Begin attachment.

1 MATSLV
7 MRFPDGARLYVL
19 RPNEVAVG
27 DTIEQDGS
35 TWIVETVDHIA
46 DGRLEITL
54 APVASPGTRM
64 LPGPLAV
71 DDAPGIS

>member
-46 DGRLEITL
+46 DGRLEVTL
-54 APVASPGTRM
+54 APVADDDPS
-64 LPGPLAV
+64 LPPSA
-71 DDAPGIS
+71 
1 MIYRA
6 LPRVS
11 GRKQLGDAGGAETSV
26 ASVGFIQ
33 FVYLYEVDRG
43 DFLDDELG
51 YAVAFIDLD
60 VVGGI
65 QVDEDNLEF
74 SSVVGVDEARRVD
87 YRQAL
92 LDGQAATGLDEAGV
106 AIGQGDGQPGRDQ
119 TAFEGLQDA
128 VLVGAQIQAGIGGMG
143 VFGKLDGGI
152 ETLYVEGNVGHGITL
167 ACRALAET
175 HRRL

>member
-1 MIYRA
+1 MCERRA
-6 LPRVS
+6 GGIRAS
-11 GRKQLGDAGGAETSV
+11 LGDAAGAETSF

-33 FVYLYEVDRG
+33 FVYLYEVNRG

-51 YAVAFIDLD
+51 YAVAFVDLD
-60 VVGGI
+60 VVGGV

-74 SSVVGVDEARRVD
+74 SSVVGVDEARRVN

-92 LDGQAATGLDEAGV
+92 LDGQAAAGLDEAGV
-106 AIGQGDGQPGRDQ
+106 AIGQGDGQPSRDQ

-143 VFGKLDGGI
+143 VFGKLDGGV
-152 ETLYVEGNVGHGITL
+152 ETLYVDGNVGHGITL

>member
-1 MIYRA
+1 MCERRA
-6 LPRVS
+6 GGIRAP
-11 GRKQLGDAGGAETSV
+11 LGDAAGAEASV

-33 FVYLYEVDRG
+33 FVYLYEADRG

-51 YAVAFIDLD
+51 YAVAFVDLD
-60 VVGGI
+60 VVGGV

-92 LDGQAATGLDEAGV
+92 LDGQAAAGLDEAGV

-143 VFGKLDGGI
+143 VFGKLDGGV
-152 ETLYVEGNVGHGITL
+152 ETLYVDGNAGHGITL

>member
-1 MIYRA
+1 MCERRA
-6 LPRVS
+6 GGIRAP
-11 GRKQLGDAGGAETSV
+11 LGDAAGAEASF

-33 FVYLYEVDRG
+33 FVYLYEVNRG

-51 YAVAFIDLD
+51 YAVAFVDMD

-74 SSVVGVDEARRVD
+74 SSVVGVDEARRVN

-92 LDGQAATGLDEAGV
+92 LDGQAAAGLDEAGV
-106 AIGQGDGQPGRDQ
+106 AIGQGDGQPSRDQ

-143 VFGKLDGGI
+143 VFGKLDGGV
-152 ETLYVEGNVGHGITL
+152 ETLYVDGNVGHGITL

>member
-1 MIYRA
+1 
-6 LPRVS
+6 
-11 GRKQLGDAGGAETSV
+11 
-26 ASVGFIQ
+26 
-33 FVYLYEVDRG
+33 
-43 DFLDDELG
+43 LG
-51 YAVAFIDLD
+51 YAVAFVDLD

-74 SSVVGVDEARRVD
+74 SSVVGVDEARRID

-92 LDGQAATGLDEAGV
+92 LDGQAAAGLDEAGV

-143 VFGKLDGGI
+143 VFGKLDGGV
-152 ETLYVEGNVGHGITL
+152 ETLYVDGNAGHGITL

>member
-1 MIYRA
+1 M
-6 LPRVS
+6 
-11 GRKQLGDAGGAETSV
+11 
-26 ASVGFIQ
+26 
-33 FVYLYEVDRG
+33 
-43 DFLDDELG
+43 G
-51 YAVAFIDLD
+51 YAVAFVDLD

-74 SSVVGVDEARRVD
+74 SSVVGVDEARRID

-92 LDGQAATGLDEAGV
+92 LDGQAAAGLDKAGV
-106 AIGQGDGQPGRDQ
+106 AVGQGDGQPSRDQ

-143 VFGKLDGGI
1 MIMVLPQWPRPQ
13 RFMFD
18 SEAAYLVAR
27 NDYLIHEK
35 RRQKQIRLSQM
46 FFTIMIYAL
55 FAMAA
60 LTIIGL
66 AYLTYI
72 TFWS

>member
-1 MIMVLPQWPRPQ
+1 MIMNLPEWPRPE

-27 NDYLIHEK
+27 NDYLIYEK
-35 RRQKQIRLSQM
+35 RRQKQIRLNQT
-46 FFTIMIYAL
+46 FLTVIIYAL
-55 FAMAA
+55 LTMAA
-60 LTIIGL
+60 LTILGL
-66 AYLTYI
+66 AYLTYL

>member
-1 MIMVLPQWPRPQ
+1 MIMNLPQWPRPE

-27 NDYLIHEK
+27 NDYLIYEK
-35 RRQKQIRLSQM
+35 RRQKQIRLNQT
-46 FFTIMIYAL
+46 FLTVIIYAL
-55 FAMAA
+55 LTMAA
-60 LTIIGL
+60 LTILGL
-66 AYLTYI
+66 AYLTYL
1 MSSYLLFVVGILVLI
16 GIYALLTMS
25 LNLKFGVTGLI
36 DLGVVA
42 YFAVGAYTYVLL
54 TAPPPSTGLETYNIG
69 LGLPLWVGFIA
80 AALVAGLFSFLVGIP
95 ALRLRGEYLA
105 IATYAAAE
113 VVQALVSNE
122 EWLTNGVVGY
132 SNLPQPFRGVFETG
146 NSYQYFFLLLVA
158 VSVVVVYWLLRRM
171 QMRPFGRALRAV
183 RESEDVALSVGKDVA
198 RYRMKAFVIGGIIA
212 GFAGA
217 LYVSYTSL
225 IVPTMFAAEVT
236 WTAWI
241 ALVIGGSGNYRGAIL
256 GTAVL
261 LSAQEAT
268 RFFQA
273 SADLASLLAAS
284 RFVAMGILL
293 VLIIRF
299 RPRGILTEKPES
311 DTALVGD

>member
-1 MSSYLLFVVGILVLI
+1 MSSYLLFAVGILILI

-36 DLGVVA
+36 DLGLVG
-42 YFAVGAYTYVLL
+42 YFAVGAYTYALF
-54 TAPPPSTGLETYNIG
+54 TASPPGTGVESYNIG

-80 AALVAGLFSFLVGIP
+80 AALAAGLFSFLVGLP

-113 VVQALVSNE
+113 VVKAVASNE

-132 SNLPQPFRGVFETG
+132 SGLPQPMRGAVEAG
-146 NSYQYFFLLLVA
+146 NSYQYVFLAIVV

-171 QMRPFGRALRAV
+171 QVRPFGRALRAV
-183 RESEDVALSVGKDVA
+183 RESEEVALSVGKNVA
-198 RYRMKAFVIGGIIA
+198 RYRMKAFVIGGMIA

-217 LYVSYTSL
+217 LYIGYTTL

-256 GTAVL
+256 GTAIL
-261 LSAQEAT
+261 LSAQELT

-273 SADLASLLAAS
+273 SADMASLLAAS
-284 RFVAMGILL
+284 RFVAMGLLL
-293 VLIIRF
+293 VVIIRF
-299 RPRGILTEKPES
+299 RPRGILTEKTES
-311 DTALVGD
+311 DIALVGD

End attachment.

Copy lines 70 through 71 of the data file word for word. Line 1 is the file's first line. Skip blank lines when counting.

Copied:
-51 YAVAFIDLD
+51 YAVAFVDLD